Lumiar (LU) - This site is mainly occupied by small farms and located 100 km far from Rio de Janeiro downtown, in the region of Lumiar, municipality of Nova Friburgo. Besides the rural area, there are preserved forest patches (“Área de Proteção Ambiental de Macaé de Cima”). The protected area is composed of ombrophyllous hill dense forest in humid subtropical climate, with approximately 7 thousand hectares of, and is located at 1,100 m above sea level (a.s.l.).


Sampling of epiphyte Parmotrema crinitum (PAR) lichens and Tillandsia usneoides (TIL) bromeliads was performed at trees in four sites comprising urban, rural and national park forest areas during April 2011. At all sites, about 12-15 individual talli of P. crinitum (Ach.) were sampled. Moreover, 14-15 samples of the bromeliad T. usneoides (“elder beard”) were also collected at the rural and urban sites. The samples were collected with plastic gloves and inert material from trunks and/or branches of living trees at a height ranging from one to three meters of the ground in a circle with 10 m of radius. The samples were stored in plastic bags and impurities such as bark of trees and any residues were removed manually in laboratory. The samples were then washed with Milli-Q water in an ultrasonic bath for 1 minute to remove dust and any remaining debris from the leaf (Getty et al. 1999). After this step, the samples were oven dried (45 °C until constant weight) and hand grinded in agate mortar to obtain a fine and homogeneous powder.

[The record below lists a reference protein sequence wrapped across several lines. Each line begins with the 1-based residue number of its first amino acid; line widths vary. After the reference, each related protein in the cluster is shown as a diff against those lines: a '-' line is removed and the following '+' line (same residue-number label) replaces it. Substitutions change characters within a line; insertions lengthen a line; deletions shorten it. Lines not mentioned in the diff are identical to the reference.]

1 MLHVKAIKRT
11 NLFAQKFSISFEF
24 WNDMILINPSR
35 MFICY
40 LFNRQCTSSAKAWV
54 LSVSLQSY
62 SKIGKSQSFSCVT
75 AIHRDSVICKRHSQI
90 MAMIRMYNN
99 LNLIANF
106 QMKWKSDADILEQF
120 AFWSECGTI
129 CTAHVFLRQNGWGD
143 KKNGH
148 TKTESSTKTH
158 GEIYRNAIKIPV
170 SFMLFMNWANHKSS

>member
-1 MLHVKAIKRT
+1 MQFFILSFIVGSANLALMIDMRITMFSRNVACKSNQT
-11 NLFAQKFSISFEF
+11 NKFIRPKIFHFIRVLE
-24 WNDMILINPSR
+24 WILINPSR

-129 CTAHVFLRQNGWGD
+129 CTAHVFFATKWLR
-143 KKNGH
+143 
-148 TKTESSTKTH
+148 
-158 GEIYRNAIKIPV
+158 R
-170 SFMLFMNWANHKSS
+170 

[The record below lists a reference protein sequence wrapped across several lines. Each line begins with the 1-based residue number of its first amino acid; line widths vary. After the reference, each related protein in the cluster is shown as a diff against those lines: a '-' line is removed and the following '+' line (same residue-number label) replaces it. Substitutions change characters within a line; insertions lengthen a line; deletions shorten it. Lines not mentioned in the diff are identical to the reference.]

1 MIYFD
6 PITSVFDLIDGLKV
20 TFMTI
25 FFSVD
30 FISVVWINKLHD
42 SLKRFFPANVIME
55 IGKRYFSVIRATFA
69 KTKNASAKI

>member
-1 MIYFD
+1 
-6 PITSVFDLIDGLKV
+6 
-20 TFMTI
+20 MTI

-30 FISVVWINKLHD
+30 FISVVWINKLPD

The metallic elements Na, K, Al, Mn, Pb, Ni and Cr were determined after total digestion of 60-100 mg of samples with a 2 ml mixture each of concentrated supra pure acids (Merck): HNO3, HCl and HF (1:1:1) on hot plate. The solutions were evaporated and retaken with HNO3, and appropriately diluted with Milli-Q water.

The analytical determinations of the elements were performed with an ARCOS ICP-AES. Blanks (n=8) and certified reference material (processed intermittently with epiphyte samples): Leaves of peach (NIST-1547); Estuarine sediment (BCSS-1), Basalt (BCR-2); Freshwater (SLRS-4 and SLRS-5). Blank concentrations appeared always to be in the baseline and the values obtained for reference material never exceeded 10-15% range of their nominal concentrations. All results were based in five runs.

The metallic element data from rocks of each region were obtained from reports of Geological Survey of Rio de Janeiro State (CPRM 2012), and also from personal communication with local geologists.